Recent Publications, Conferences and Project Work

Research Fellowship:

AHRC-Smithsonian IPS Fellowship, ‘Using multimedia and AI to investigate nonhuman perspectives in ecosystem conservation and natural history collections’. Collections-based research with the freshwater mussel collection in the Invertebrate Zoology department at the Smithsonian National Museum of Natural History, Washington DC, Jan-April 2022. Funded by the AHRC and sponsored by the US Government. 


‘Alien Perspective, a Speculative Weightless Sketch’, Transtechnology Research Reader 2019-21. January 2022.

‘Crow Black’, catalogue essay, Darkness at Noon, curated by Ruth Calland at APT Gallery, London, November 2021.

‘Rethinking communication with other life forms’, The Marine Biologist magazine (Marine Biological Association UK),  July 2021. With Maggie Roberts.

Exploring the Pluriverse: Fictioning, Science and Interspecies Communication’, Ecocene Journal, July 2021. With Maggie Roberts.

Eco-Sci-Fi Art and Interspecies Technology‘, Vector no. 292, Special issue on Speculative Art (Journal of the British Sci-fi Association), pp.8-11. Fall 2020.

Digital Technologies in the Access to Justice Sector: a Strategic Overview (Contributor), Etic Lab Press, April 2020.

‘Visual Democratisation: AR and the Underpass Festival’, co-authored with Christian Tilt and Alexander Hogan. Proceedings of EVA London 2019.

‘Narrating Collective Empathy Online’, Transtechnology Research Reader 2019, pp.110-127.

Interview with artist Annabelle Craven Jones, Alembic exhibition catalogue, Res. Gallery, London


Zootechnologies: A Media History of Swarm Research by Sebastian Vehlken‘. Leonardo Reviews online, May 2020.

Extraterrestrial Languages by Daniel Oberhaus‘. Leonardo Reviews online, March 2020.

High Weirdness: Drugs, Esoterica and Visionary Experience in the Seventies by Erik Davis’. Leonardo Reviews, September 2019.

Conferences and Talks:

Rethinking Communication with Other Life Forms‘, The Marine Biologist Deep Dive, The Marine Biological Association UK, Plymouth. Youtube interview with Dr Kevin Hogan (Etic Lab) and Guy J. Baker, Editor The Marine Biologist magazine. November 2021.

‘Strange Relations: Exploring Interspecies Communication through AI and the Arts’, FIBER Festival, Netherlands. With Maggie Roberts. November 2021.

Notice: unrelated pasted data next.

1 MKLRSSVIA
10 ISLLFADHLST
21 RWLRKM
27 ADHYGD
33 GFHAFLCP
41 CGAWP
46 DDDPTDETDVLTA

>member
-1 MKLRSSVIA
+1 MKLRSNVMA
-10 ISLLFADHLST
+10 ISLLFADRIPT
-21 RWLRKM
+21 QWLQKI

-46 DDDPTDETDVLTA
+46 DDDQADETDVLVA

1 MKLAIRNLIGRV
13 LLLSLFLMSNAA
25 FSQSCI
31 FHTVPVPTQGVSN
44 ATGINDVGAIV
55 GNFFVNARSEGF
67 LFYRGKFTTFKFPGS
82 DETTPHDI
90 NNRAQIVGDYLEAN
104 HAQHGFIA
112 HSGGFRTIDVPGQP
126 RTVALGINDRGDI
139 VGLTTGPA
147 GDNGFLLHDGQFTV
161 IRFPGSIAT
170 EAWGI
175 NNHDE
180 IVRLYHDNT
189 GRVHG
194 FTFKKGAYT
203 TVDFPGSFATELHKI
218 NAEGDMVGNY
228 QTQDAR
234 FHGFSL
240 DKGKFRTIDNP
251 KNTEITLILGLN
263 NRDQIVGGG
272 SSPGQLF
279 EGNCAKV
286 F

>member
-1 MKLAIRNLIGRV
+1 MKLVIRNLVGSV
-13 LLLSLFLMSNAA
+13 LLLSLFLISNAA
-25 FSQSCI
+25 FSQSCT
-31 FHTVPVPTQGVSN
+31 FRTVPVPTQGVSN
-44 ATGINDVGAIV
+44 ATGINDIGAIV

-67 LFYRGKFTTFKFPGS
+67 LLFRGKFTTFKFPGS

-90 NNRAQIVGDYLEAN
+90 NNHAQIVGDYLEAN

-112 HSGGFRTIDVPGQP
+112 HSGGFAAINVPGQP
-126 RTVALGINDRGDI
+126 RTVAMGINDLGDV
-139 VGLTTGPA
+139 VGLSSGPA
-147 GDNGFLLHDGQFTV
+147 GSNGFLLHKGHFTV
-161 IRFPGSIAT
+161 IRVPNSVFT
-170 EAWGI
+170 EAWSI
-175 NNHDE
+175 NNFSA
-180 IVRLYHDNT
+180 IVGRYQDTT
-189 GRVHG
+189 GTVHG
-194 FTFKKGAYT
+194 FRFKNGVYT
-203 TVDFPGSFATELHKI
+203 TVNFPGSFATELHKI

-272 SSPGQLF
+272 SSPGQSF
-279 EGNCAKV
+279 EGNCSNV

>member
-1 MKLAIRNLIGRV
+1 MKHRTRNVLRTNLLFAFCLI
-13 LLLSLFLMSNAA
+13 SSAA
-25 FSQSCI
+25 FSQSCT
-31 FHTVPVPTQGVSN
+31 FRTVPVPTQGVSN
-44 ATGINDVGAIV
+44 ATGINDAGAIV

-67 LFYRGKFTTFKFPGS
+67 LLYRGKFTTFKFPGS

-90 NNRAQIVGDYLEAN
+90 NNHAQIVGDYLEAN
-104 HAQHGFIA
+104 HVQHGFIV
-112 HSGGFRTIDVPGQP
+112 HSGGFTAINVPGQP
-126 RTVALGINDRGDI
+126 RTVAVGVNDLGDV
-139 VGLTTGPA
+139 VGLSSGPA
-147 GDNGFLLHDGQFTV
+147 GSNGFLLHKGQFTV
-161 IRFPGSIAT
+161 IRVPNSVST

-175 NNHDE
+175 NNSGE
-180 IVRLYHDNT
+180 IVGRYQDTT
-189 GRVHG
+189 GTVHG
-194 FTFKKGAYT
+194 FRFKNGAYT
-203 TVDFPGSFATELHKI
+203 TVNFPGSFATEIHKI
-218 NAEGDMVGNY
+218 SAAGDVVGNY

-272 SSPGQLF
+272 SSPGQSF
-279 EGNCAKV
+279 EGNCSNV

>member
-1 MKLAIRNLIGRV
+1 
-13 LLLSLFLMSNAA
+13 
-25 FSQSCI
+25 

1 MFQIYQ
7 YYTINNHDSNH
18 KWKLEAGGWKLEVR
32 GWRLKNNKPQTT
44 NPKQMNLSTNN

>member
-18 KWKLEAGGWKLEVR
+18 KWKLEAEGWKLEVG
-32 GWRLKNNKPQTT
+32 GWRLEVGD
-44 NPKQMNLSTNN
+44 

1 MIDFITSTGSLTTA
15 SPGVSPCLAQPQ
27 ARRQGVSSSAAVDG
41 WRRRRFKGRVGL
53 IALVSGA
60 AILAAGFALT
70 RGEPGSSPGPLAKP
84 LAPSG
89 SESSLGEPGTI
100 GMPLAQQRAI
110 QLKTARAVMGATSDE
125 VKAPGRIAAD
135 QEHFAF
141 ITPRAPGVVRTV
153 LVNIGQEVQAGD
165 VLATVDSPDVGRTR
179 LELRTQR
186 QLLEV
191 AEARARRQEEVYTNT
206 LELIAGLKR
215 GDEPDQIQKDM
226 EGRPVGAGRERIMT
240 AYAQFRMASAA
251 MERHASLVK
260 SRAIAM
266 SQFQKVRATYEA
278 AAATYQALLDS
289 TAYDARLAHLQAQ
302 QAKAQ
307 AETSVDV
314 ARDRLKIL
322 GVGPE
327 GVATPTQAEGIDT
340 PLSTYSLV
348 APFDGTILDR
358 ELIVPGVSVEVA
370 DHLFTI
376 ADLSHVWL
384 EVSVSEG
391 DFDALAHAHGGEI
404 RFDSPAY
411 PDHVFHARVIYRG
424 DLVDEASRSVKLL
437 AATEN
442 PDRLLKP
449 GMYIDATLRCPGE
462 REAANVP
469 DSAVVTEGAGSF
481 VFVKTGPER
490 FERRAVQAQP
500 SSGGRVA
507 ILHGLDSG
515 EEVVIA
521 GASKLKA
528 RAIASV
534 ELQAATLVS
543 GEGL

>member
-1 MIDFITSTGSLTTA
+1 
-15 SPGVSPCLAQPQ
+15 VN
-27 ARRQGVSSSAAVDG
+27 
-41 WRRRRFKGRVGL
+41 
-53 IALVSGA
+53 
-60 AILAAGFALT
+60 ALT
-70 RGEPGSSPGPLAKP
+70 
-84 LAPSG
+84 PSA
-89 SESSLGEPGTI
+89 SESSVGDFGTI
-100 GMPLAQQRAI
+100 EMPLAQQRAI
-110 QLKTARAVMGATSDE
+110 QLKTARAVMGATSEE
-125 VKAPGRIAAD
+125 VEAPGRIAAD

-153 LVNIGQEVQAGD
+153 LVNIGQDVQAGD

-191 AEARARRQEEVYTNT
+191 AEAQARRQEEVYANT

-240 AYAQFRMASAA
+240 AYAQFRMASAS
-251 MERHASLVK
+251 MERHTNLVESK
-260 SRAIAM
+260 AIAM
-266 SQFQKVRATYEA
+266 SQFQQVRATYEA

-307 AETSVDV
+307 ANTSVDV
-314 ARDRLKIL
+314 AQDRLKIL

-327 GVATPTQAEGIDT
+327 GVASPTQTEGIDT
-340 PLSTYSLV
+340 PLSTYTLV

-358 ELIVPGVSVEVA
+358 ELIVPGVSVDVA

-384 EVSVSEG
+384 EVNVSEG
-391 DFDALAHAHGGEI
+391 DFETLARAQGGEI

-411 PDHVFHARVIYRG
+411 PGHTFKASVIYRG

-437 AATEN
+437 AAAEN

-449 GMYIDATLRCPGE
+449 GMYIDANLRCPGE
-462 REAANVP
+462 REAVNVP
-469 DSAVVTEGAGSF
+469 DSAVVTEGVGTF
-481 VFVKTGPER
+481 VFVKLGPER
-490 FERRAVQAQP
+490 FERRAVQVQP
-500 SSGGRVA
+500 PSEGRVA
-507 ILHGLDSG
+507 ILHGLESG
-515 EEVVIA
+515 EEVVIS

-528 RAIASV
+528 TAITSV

‘Animal Consciousness’, SoundArt Radio, Totnes UK. With Sarah Scaife. August 2021

‘Communicating Between Two Alien Intelligences Through Art’, Art Machines 2, Hong Kong. With Maggie Roberts. July 2021

‘Octopus Consciousness: a conversational provocation’, Posthuman Voice Symposium, University of Exeter, UK. With Sarah Scaife and Lucinda Guy. July 2021

‘ISCRI – An AI coded by an Octopus’, SWW DTP Research Festival: Futures, South West and Wales. June 2021.

‘Scoping your Collaborative Digital Project’, SWW DTP Research Festival: Futures. With Etic Lab and George Simms. June 2021.

‘Nonhuman diegetic worlds: the visual perception of animals as described in Richard H. Horne’s The Poor Artist, or Seven Eye-sights and One Object: Science in Fable (1850)’, Transtechnology Research Seminar, Plymouth, UK. March 2020.

‘Eco-Sci-Fi’, Stuart Hall Research Network, Iniva, London. With art collective Keiken. February 2020.

‘Eco-SF’, presentation and workshop on worldbuilding and ecological storytelling, SPUR virtual residency programme, Nottingham, UK. November 2020.

KRAKEN?: AI, Octopuses and Alien Intelligence, lecture for Goldsmiths Visual Cultures public programme, London UK. With Etic Lab and collective artist 0rphanDrift. October 2019.

‘Alien Holobiontology’, Digital Ecologies II: Fiction Machines, Bath Spa University, Bath UK. July 2019

‘Visual Democratisation: AR and the Underpass Festival’, EVA London. July 2019.

‘Mantic Staining: the Divinatory Paintings of Ithell Colquhoun’, Re-writing the Future: 100 Years of Esoteric Modernism, Merano, Italy. With Anna Sebastian. May 2019.

‘Ecological Science Fictioning’, Environmental Arts Practice Research Conference, University of Plymouth, UK. April 2019.

‘Future Ghosts and Biosemiotic Chronotopes’, Haunted Geologies Symposium, University of Plymouth. March 2019.

‘Alien Physics’, Transtechnology Research seminar. February 2019.

‘Coding the Digital Occult’, Occulture Berlin. November 2018.

Blog posts and papers for Etic Lab include Anti-Muslim Propoganda in the US: a Study of Online Narratives and Communities, write-up of research by Kevin Hogan; Nascent: a New Contemporary Art Platform August 2019; The Guru Code: Algorithmic Reality Production and Cultural Work (with Alexander Hogan) May 2019; Building an Interspecies Twitter Bot (or, What Does a Cyborg Imagine it’s like to be a Bat?) September 2018.

Early PhD Project Work:

Interspecies Twitter bot, with Etic Lab  @alien_ontology

Skullcracker Suite Ballet, online hypertext sci-fi ballet with sonic drone score by sound engineer Chris Hind.